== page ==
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Mediterranean eggs benedict. Enjoy your Sunday!

Superfood spotlight: Kale

So, as the old saying goes, “you are what you eat”, so I want to be super, just like Kale!!!

Food is changing everyday, and what is changing is not the food itself, but the image of food. In the year 2012 we are being bombarded with fast food ads everytime we turn on the T.V or flip the pages of a magazine. What is most alarming is that most of these ads are luring the consumer to buy foods that are high in fat, sodium, and sugars. The Rudd Center for Food Policy and Obesity at Yale recently published a study in which the link between food ads and overconsumption of these foods is explored. The results, which can be seen here demonstrate just how vulnerable we have become to the ever changing food trends as we allow ourselves to be influenced by what we are told by the media. Food is very much like fashion nowadays, and that is not necesarily a good thing. We follow trends and we eat what everyone else is eating. We thoughtlessly spit out terms like “organic”, and “low fat” without really knowing what they mean and continue to buy food that has been packaged with those labels just because the “top chefs” endorse them. We buy these foods without ever really reading labels and trying to understand their fat, salt, and sugar contents.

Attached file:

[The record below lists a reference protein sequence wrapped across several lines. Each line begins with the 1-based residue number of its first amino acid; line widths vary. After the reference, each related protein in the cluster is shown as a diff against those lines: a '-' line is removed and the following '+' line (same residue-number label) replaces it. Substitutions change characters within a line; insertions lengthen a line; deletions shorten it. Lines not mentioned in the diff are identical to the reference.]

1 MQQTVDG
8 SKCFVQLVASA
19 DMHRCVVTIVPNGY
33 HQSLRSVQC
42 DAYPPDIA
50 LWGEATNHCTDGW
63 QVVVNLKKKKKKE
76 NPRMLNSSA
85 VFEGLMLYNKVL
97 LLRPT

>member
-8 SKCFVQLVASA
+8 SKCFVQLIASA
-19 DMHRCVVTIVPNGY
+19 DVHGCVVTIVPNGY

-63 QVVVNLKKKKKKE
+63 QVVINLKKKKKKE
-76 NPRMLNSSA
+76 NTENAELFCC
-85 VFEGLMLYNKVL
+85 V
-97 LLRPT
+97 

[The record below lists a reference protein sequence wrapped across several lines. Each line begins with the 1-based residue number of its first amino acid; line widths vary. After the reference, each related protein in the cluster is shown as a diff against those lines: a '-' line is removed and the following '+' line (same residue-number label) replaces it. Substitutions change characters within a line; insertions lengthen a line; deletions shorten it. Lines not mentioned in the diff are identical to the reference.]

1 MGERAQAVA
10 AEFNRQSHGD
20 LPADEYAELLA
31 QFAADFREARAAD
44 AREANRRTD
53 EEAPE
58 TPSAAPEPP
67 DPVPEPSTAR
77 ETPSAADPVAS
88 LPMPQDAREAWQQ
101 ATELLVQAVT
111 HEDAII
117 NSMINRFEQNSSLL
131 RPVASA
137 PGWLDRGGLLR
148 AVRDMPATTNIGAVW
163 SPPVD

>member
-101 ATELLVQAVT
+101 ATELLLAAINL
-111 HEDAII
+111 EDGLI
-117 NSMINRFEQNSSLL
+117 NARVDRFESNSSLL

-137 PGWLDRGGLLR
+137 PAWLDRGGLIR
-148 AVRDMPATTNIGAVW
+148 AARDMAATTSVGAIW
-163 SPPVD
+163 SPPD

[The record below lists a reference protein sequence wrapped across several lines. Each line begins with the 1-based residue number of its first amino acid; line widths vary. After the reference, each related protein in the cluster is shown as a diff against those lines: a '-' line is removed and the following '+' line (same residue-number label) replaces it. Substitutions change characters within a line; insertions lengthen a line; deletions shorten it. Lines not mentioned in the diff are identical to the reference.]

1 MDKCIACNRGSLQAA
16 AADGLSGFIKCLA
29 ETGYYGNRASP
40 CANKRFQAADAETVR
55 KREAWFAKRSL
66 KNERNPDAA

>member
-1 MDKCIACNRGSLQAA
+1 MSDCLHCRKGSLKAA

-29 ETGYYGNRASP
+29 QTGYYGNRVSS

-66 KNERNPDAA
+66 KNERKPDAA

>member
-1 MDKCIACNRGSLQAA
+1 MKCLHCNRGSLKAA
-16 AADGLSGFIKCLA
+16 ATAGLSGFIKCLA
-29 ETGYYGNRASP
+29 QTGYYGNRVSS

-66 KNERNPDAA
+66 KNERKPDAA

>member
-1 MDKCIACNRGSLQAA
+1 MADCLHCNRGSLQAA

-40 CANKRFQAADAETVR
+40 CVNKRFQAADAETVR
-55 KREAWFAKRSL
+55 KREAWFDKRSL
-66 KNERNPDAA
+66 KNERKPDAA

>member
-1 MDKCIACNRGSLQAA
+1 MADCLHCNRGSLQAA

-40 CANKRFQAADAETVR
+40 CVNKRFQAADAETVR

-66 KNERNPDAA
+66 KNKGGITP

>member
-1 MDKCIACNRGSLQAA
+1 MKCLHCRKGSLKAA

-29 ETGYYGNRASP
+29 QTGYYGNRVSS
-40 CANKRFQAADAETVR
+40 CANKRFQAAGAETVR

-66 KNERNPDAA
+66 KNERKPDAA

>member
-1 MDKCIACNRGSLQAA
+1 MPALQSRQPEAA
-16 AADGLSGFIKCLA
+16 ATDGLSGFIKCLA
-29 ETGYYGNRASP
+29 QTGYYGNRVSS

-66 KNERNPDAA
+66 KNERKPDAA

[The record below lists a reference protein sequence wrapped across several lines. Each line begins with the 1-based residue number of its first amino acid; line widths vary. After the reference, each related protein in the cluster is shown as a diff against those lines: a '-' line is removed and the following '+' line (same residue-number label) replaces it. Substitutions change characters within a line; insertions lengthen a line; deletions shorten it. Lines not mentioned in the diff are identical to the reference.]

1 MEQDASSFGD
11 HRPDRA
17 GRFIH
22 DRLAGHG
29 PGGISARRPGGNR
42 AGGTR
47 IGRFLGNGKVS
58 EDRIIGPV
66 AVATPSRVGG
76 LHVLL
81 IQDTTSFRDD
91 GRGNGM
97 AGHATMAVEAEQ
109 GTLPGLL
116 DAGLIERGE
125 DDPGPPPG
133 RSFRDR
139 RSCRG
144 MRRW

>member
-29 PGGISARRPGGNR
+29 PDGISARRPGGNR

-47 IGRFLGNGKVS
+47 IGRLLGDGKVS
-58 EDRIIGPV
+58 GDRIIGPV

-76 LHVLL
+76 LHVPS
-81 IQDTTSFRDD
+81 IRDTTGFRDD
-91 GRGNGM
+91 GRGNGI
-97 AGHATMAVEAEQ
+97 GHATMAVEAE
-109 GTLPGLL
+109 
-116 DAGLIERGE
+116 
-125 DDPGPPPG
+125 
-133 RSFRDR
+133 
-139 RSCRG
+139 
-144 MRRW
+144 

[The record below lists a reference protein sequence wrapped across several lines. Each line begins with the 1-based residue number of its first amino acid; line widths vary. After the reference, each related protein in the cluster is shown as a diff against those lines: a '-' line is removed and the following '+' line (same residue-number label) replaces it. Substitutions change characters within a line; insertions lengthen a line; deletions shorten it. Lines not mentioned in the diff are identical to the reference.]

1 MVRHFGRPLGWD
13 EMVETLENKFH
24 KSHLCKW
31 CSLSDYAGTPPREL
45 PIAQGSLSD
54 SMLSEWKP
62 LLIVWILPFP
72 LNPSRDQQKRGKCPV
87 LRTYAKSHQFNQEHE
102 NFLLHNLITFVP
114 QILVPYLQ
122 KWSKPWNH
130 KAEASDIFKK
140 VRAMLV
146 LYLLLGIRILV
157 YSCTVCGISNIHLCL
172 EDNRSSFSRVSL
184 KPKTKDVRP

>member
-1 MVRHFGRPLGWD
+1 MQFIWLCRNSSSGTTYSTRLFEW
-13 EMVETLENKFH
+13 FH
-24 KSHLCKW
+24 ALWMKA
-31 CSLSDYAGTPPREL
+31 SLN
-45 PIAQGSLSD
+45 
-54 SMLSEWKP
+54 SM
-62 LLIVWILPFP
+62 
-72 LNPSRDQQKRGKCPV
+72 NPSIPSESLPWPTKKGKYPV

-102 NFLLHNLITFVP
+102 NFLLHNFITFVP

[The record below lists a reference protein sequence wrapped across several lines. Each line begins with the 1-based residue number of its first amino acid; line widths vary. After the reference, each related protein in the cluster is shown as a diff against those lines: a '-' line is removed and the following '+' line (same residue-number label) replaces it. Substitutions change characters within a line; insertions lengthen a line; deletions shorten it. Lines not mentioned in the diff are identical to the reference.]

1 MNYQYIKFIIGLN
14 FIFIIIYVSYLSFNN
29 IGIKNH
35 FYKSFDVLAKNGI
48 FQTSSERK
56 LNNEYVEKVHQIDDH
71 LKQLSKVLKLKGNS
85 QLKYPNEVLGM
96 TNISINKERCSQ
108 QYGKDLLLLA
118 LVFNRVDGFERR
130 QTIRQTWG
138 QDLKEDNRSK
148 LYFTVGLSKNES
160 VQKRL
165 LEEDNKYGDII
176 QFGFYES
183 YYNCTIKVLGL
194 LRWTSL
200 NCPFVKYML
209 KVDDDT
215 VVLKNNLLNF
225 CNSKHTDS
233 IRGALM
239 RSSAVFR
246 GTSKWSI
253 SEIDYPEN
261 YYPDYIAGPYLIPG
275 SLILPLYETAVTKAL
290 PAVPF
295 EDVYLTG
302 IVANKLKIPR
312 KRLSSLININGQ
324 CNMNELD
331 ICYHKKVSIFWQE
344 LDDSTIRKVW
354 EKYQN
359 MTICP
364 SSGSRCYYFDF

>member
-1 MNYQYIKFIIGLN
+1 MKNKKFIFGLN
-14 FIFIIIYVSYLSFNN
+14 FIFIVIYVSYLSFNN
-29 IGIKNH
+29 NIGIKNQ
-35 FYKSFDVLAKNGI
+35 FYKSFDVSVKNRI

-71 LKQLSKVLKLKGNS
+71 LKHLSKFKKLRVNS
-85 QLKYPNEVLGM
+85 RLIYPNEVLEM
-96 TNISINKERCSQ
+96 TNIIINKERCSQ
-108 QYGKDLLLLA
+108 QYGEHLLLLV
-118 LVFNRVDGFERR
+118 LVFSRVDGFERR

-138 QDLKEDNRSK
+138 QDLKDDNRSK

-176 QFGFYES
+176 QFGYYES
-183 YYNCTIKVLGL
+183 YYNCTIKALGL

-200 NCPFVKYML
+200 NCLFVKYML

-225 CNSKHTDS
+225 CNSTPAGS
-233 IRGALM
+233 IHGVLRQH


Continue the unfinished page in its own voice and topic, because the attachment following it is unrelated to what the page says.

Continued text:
In this big convoluted mess of food labeling, food trends, fast food, and foodies we loose sight of what food really is, nourishment. We must take a step away from the supermarket frozen food aisle ( which conviniently lights up as you walk by) and reevaluate what we are putting into our bodies and WHY it is that we chose to eat that. No matter what anyone is trying to sell, we must always think of our health first and try to buy as many unprocessed, unlabeled foods that have no other agenda other than nourishing and energyzing our bodies. Of course, making them taste good comes with a little bit of creativty and effort.

Allow me to introduce you to kale. Kale is just perfect in every way. Not only is the lush green color the perfect addition to an incredibly healthy salad, but its antioxidant and antiinflamatory nutrients help against chronic inflamation and oxidative stress, both of which can be contributing factors to certain types of cancers. Kale is rich in vitamins K, A, and C, and is also rich in fiber. Of course, this is only a brief summary of kale’s superpowers, however, it is trully amazing to see how these simple and natural foods are the ones that keep our body in check. It is a gift of nature and we must learn how to use it by trying to absorb as much education about the food we eat.

So Kale is amazing, that is all I wanted to get across. It is best when bought during the late winter and early spring months when its in season. It can be braised with tomato sauce, baked or dehydrated into kale chips, and tossed with you favorite ingredients for a delicious salad.